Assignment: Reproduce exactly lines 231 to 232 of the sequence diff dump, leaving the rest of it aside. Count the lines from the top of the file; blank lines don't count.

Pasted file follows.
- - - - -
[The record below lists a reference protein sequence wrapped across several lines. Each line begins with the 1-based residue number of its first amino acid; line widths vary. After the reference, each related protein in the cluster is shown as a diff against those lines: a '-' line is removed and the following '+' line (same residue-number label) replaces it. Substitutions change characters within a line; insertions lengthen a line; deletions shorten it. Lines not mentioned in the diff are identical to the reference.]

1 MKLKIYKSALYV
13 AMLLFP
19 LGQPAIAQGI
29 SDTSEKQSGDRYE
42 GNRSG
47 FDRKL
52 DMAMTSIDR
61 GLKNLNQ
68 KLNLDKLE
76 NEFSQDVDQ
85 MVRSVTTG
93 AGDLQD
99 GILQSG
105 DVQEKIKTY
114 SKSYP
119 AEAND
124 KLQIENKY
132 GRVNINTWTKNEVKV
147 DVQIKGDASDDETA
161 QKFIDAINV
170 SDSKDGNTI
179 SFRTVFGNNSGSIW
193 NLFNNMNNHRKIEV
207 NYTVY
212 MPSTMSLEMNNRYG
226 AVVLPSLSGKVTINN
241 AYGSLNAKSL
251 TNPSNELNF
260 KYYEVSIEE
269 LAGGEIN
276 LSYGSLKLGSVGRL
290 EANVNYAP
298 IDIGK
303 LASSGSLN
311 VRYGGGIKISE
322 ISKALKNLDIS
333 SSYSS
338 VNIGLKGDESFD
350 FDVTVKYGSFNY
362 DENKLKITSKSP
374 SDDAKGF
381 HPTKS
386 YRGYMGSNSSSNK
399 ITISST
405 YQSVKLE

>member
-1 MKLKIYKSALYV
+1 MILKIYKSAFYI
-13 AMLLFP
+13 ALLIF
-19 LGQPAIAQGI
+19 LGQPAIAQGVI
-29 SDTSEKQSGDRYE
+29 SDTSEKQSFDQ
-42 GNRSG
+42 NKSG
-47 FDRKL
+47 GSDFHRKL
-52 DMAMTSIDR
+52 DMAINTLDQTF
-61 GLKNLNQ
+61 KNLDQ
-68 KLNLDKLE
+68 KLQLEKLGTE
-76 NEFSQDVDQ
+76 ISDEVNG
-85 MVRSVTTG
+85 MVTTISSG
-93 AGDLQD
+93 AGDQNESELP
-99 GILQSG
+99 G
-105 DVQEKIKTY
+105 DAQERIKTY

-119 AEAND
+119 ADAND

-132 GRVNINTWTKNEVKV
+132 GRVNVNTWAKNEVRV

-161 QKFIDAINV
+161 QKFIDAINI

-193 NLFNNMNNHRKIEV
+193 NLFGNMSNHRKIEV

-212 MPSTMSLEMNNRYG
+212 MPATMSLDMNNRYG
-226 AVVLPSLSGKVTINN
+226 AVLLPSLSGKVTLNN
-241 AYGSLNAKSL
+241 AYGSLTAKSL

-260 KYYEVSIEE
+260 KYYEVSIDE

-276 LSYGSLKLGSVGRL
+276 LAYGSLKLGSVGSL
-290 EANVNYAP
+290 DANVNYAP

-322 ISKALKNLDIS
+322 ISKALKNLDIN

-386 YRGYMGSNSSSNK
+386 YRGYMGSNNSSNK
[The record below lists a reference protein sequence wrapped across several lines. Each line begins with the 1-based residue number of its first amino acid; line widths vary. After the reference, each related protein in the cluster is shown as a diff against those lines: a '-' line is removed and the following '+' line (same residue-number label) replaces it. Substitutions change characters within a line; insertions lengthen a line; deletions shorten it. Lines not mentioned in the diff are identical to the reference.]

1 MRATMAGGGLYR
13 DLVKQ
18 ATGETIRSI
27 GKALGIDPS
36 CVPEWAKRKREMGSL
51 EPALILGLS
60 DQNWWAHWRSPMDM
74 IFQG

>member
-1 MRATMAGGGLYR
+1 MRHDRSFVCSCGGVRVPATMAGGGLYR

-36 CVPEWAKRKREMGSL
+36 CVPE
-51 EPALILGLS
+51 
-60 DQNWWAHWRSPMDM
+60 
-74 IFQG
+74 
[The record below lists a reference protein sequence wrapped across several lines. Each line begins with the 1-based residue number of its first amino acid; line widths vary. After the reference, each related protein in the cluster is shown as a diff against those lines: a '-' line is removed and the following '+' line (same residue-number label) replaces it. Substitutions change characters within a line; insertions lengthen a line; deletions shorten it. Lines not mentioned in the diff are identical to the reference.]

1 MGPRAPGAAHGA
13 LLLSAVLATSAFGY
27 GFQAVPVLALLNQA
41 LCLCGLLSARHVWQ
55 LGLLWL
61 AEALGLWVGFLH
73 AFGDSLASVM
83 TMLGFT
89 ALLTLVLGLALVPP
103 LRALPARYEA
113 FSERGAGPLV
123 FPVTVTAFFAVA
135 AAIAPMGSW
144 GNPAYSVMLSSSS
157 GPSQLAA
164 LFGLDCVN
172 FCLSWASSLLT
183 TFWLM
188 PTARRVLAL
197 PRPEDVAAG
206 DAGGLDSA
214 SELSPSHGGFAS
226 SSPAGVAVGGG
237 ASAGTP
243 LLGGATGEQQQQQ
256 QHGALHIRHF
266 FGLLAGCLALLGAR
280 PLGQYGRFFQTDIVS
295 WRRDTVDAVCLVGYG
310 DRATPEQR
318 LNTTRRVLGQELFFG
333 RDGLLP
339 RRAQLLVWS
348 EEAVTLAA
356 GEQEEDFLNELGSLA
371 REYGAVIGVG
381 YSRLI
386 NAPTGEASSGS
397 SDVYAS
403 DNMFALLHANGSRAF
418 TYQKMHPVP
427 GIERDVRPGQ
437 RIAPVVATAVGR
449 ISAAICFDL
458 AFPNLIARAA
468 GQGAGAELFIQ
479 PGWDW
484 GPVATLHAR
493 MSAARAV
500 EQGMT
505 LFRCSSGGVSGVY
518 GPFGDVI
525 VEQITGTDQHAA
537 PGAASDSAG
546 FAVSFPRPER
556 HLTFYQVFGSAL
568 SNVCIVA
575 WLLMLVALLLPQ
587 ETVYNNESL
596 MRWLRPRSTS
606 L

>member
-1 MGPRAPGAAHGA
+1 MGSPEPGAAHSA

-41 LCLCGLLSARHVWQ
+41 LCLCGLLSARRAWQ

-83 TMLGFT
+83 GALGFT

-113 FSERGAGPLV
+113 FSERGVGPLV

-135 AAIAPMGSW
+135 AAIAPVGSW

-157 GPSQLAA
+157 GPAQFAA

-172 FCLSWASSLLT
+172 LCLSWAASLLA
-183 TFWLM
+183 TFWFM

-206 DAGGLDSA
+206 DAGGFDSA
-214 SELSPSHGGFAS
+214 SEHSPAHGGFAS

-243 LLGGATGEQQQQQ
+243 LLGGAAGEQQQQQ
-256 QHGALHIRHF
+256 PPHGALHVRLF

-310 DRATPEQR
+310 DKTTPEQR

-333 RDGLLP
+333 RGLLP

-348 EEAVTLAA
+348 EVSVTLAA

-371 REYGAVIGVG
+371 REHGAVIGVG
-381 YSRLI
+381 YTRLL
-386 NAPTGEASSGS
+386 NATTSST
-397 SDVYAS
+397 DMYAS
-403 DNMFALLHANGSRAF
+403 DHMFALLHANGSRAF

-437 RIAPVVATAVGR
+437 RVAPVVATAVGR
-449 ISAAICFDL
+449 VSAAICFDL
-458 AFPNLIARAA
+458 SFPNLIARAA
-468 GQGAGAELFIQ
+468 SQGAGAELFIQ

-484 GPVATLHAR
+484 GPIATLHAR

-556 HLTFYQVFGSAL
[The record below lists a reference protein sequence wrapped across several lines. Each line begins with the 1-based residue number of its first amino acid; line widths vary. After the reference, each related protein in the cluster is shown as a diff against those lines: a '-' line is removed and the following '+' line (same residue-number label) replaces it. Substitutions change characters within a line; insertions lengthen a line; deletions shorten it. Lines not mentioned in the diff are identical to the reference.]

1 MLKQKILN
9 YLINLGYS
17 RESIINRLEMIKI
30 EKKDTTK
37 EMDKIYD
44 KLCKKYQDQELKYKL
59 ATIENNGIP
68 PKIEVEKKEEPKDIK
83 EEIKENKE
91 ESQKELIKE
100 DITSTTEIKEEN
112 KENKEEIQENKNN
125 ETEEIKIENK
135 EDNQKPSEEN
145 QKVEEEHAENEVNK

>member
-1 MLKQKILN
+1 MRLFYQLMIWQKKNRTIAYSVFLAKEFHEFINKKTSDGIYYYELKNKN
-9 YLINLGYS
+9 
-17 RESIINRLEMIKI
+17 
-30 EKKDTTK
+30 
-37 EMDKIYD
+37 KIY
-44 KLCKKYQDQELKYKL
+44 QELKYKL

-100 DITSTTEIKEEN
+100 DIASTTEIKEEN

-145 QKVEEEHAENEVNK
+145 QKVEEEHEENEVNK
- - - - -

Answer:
-484 GPVATLHAR
+484 GPIATLHAR